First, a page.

In the constant fight for clearer skin, blackheads are among the most obnoxious issues. Despite popular belief, these annoying spots are not the result of dirt. They occur when dead skin cells and oil plug the pores in the skin. When the pores are exposed to the air, the skin cells darken and become blackheads. They are most noticeable on the face but can occur anywhere on the body.

AHAs and BHAs

Most people are aware that they should exfoliate their skin, but some exfoliants are more suitable than others, especially for the face. There are two types of chemical exfoliants: alpha-hydroxy acids (AHAs) and beta hydroxy acids (BHAs). Gently scrubbing the skin with a BHA or AHA removes dead skin cells that contribute to blackheads and other skin issues.

woman hands acid product Moyo Studio / Getty Images


Salicylic Acid

Perhaps the best option for reducing blackheads is salicylic acid. It is a widely available oil-soluble BHA with anti-inflammatory effects, making it great for acne, too. It is important to remember that everyone’s skin is different, so no product will have the same effects for everyone. However, salicylic acid is considered one of the gold standards for skincare products.

salicylic acid dropper RyanKing999 / Getty Images


Cleansing Brushes

Facial cleansing brushes have been rising in popularity. While dermatologists recommend not using them too often because irritation can lead to acne, the brushes easily remove dead skin cells and clean up blackheads. Experts recommend using them no more than once or twice a week and on alternate days from chemical exfoliators. Brush head variations are available for different skin types.

skin cleansing brush dimid_86 / Getty Images


Retinoid Cream

Certain skin types are prone to particularly tough blackheads that do not seem to respond to any of the standard exfoliants. In this case, it may be necessary to use a more powerful option: cream containing retinol, a natural form of vitamin A that is available in over-the-counter skin products suitable for general skin types. More resistant blackheads may require a retinoid cream that uses tretinoin, a synthetic form of vitamin A. Tretinoin creams are usually only available with a prescription from a dermatologist.

skin face cream mirror Bogdan Kurylo / Getty Images



Skincare experts constantly stress the importance of keeping skin healthy and moisturized. Many people skip moisturizing because they have oily skin, but this is a misstep that can prompt the skin to overproduce oils. Skincare products tend to be drying, which can worsen blackheads and other acne. Moisturizing regularly keeps the skin in balance. Always use non-comedogenic moisturizers, which are less likely to clog pores.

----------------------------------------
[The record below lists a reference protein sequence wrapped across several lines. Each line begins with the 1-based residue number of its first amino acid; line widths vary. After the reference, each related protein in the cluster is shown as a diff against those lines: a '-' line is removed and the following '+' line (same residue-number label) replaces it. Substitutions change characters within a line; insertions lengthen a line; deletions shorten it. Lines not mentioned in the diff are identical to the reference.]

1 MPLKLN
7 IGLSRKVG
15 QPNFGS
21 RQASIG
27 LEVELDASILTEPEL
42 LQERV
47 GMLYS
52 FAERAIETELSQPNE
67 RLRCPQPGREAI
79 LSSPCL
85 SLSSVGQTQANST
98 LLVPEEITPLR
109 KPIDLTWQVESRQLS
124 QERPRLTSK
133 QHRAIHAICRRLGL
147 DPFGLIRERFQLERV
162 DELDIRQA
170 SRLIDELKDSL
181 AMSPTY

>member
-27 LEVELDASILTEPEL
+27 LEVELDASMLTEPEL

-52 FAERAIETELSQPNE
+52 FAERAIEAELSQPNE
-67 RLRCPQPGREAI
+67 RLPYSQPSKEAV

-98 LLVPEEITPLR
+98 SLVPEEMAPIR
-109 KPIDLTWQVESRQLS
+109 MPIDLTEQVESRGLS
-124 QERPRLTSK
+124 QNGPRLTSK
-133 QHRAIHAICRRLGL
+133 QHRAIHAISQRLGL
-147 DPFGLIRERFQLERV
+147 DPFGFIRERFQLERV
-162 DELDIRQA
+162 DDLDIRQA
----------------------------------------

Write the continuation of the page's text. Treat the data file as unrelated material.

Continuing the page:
face moisturizer woman shironosov / Getty Images


Clay Masks

For people with particularly oily skin, clay masks may be the answer to their blackhead issues. Clay masks are more absorbent than other type and take in excess oil. This has the bonus effect of loosening and cleaning clogged pores, improving blackheads. As with most skincare products, it is important to use clay masks sparingly as they can irritate the skin or disturb its oil balance. Look for masks with kaolin or bentonite, which also help draw oil from the skin and can temporarily make pores appear smaller.

male clay mask Prostock-Studio / Getty Images


Don’t Sleep in Makeup

Despite popular belief, makeup rarely contributes to blackheads or other acne. However, this assumes that a person applies their makeup correctly and removes it before going to sleep. Going to sleep with a made-up face can irritate the skin, interfere with the skin’s oil balance, and clog pores. Additionally, makeup products sometimes contain comedogenic products, which make them more like to clog pores.

removing makeup pad nensuria / Getty Images


Visit a Dermatologist

Blackheads can be so difficult to deal with that no solution seems to work, at which point speaking to a dermatologist is best. Many myths surround skincare products and routines, and dermatologists can help dispel them while providing viable solutions. Plus, for people with severe issues, dermatologists can prescribe treatments that are stronger and more effective than over-the-counter products.

dermatologist patient observing skin kali9 / Getty Images


Leave Them Alone

Sometimes the best way to reduce blackheads is to stop trying to get rid of them. Because all skin is unique, it is difficult to tell how a person will react to different skincare routines. Some products just make things worse. If there is no improvement or if blackheads noticeably worsen after several weeks of using a product, take a break from the routine.

water rinse routine torwai / Getty Images


Sebaceous Filaments and Peels

Some of the most popular products on the market are masks and peels that claim to pull out the sebaceous filament — essentially the blackhead itself. Removing blackheads or the filaments like this damages the pores, and can lead to scarring, inflammation, and bacterial infection.

skin peel face PeopleImages / Getty Images


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